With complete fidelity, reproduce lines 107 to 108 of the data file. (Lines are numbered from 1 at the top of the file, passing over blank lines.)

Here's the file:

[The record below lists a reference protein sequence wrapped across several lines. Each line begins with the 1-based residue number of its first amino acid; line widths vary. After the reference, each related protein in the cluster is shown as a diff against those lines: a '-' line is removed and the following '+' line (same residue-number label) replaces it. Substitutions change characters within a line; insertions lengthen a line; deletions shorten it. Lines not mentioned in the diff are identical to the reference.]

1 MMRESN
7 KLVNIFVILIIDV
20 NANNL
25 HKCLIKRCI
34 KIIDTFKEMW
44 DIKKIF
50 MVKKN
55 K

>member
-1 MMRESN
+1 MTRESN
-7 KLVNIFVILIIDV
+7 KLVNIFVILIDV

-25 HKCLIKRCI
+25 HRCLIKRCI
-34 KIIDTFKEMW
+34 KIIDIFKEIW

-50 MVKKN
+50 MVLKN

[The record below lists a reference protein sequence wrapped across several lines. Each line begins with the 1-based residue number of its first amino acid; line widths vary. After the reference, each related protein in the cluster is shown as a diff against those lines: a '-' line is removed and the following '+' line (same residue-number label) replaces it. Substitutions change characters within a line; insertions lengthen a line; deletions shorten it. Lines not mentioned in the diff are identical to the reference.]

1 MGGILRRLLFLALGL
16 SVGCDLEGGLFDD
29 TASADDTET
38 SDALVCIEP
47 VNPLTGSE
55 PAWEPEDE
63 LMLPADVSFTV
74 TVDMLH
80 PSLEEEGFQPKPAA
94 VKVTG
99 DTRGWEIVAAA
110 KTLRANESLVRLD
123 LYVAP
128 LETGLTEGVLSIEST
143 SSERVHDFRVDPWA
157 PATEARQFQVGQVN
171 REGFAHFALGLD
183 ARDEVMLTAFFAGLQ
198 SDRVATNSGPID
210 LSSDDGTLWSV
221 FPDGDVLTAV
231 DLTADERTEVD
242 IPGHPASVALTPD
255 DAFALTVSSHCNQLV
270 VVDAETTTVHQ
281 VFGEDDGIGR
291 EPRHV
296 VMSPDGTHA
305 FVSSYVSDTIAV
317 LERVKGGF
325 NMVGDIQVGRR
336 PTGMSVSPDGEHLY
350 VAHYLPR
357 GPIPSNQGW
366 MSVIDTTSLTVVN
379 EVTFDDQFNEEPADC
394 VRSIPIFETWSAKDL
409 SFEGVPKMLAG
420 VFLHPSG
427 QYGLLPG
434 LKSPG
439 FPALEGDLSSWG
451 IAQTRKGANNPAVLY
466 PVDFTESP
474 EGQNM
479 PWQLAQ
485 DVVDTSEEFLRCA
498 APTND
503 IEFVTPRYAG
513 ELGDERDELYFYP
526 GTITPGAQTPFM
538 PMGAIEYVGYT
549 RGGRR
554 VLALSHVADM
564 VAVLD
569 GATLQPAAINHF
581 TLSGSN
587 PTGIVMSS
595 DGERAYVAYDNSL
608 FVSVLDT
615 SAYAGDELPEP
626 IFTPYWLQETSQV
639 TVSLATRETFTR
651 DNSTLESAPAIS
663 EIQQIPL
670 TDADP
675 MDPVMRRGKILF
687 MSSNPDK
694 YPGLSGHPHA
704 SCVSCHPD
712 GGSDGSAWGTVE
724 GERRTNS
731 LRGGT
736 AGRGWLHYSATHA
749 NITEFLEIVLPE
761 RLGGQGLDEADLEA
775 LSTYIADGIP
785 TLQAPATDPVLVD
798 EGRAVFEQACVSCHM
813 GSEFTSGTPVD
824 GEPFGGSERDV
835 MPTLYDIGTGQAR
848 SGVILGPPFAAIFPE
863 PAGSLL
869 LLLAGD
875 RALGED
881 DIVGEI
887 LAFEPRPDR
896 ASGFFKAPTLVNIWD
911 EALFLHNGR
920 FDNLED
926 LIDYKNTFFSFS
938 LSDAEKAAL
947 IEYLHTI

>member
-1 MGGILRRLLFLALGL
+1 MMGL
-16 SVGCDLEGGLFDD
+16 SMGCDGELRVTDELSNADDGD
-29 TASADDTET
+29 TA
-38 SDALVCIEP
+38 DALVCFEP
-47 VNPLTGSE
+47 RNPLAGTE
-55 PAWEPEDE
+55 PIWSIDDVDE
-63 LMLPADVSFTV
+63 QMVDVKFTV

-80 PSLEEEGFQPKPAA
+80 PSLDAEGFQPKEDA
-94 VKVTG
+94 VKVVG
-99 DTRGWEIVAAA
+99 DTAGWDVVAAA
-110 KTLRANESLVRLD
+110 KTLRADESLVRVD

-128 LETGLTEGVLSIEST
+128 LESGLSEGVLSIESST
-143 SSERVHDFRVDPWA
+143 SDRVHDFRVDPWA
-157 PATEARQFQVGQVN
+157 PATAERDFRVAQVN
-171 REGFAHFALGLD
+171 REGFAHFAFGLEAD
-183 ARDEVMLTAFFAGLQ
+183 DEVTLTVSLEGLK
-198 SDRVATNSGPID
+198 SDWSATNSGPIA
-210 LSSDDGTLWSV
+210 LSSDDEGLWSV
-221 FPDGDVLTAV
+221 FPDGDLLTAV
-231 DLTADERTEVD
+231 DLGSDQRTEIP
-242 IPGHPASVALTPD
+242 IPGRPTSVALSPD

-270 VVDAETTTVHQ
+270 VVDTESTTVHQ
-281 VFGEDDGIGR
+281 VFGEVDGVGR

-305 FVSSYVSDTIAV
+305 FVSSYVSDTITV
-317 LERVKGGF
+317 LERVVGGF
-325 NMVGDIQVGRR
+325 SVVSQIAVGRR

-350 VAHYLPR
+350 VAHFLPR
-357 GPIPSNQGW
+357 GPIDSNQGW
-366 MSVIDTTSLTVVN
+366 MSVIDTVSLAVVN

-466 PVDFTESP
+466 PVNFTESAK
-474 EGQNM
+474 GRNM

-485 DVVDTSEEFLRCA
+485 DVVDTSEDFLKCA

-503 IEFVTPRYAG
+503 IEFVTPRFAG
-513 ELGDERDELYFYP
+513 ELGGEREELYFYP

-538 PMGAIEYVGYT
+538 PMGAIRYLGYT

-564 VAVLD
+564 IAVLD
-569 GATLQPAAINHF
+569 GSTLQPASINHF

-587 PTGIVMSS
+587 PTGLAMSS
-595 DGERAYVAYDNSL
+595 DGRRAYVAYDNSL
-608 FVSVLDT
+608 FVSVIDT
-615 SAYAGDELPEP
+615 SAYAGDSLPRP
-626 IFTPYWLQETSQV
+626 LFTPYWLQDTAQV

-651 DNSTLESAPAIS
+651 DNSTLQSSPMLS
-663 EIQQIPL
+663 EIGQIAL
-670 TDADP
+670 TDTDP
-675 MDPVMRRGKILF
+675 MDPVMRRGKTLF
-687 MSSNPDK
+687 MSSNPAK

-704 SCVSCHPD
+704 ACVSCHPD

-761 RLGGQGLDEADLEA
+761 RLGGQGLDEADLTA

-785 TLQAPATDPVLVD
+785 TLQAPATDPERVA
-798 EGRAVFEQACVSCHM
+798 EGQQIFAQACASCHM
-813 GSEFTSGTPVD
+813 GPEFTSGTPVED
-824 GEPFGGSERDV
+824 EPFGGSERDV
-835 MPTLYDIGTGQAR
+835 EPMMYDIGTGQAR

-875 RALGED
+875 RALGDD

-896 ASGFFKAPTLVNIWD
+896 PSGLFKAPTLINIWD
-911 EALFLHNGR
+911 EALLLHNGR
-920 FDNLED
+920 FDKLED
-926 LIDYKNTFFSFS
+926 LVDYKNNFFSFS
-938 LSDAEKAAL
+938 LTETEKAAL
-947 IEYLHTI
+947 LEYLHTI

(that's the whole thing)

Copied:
875 RALGED
881 DIVGEI